For decades, world leaders bowed their heads at war memorials across Europe and solemnly proclaimed: “Never again.” The time has come to prove those were not empty words. Russia has unleashed war in Europe out of hateful expansionism. History will judge each one of us later on how we faced this evil. I am confident we will all pass this test, but at what price?
Comparisons to Hitler and Nazism have certainly been overused and devalued over the past decades. But there’s no question that, as Russian President Vladimir Putin continues to bomb our citizens and kill civilians, his invasion is following Hitler’s and Stalin’s playbooks. The last time Kyiv and other Ukrainian cities faced such a brutal military aggression was in the early hours of June 22, 1941, when Hitler launched his Soviet invasion, Operation Barbarossa.
In his speeches before and during the invasion, Putin cannot conceal his hatred toward Ukrainians and their right to exist in their own sovereign state. Russian citizens and troops have been poisoned with toxic propaganda for years labeling Ukrainians “neo-Nazis” — and we fear we haven’t seen the full scope of the horrors they might be capable of committing.
Just two days after the invasion began, an article appeared on Russian state media prematurely proclaiming the takeover of Ukraine by Russia and overtly called Putin’s “special operation” in Ukraine a “solution to the Ukrainian question.” The piece was later removed, but the Web has a lasting memory.
The words “solution to the Ukrainian question” should alarm us all. If this is not history repeating itself, then what is?
Of course, evil has always taken root under different circumstances. But we can’t push aside that we are witnessing a barbaric effort to redraw borders by brutal force and erase national identity and self-determination with no room for compromise.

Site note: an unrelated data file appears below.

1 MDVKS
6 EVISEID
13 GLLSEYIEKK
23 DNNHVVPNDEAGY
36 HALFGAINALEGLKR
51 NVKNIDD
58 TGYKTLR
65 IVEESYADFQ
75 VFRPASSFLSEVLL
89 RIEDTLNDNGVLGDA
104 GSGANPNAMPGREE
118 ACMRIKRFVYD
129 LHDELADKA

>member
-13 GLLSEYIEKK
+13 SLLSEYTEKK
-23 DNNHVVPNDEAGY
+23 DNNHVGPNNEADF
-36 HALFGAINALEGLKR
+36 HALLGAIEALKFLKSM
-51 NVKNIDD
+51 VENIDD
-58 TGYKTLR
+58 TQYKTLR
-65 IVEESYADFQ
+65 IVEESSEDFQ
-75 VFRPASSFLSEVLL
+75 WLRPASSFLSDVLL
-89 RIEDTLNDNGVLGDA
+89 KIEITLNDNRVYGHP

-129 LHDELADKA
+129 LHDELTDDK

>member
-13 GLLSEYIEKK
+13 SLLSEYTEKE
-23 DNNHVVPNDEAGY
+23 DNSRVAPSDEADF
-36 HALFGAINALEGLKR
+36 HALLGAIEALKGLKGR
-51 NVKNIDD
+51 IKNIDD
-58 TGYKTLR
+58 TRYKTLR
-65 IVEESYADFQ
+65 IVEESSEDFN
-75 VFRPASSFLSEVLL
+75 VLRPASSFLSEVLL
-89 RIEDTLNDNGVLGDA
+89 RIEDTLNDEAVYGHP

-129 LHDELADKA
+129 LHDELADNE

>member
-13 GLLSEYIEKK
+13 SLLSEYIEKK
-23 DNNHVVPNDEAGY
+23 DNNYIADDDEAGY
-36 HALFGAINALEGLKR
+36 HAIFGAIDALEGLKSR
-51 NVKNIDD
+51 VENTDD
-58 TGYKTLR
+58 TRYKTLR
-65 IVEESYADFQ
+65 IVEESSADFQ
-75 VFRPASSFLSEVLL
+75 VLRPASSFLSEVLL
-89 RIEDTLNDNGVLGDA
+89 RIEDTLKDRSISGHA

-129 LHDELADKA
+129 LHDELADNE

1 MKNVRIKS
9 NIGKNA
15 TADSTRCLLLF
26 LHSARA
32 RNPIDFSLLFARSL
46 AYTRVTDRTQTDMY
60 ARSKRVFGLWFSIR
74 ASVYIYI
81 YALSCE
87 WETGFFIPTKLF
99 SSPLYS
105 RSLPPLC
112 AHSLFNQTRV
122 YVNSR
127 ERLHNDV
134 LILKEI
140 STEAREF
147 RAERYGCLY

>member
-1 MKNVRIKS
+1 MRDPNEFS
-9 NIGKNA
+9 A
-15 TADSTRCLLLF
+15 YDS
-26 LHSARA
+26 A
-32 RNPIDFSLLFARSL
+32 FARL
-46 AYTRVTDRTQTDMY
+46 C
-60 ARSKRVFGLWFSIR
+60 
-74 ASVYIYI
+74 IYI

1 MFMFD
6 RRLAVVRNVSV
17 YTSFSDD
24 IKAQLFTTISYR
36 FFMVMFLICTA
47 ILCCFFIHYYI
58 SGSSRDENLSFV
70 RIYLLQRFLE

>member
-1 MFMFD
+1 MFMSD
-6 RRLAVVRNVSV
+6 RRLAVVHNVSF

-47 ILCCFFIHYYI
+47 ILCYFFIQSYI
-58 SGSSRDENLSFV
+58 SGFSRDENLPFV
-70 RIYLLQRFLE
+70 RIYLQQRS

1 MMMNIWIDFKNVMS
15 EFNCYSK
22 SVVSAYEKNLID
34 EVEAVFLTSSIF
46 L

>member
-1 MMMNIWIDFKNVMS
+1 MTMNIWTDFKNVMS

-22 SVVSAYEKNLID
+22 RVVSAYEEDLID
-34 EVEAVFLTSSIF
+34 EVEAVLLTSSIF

Hitler’s rise and aggressions were enabled by the inability to confront him early on. The crocodile ate appeasers one by one. The price to put a stop to his global ambitions was devastating. We can’t afford to repeat the same mistakes that were made eight decades ago.
“Never again” means acting before it’s too late. “Never again” means stopping the aggressor before it can cause more death and destruction. “Never again” means not letting fear paralyze us.
The people of Ukraine, along with our military, are committed to this principle. They prove it with a heroism, stoicism and resilience not seen since the last conflict that engulfed the world. Ukraine will prevail — light will win over darkness, as President Volodymyr Zelensky said. Ukraine has already foiled Putin’s blitzkrieg, inflicted disastrous losses on the invaders and prevented Russia from achieving the strategic goals of its invasion. We are holding our ground.
But we need more support. Russia needs to face more severe sanctions to stop it from bankrolling its invasion; Ukraine will need commitments to maintain a steady flow of necessary weapons; and our people will require financial assistance for civilians affected by Russian aggression — and later to rebuild our nation.
We do see, feel and appreciate the world’s solidarity. The admiration for our people, armed forces and president fills us with pride. But stopping Putin will require resolute and immediate steps. We need aircraft. We need effective air defense and missile defense systems. We need to protect our skies to stop Russian aircraft and missiles from killing more civilians.
On the sanctions front, Russian state-owned Sberbank needs to be banned from SWIFT, countries must stop buying Russian oil, which is now tainted with Ukrainian blood, and ban Russian ships from ports; and the hard currency of Russian financial institutions in the United States, Switzerland, Japan, Britain and the European Union must be frozen.
Russia and Putin must be completely isolated. Russian ambassadors and representatives must be expelled from international organizations. Boycotts and bans on cultural and sporting events must be expanded.
I know some of these actions have taken place. As Ukraine’s emissary to the world, I have been deeply moved by the millions who have protested Russia’s invasion in the streets of their capitals, increasing the pressure on their governments to act.
But a lot more can and must be done to stop Russia. There is no time to wait or hesitate. The time to pass this collective test of our humanity is now. “Never again” must become a rallying cry, a call to action, not a solemn but empty promise. The time to prove the 21st century will be different from the 20th century is now.
Dmytro Kuleba, Minister of Foreign Affairs of Ukraine for The Washington Post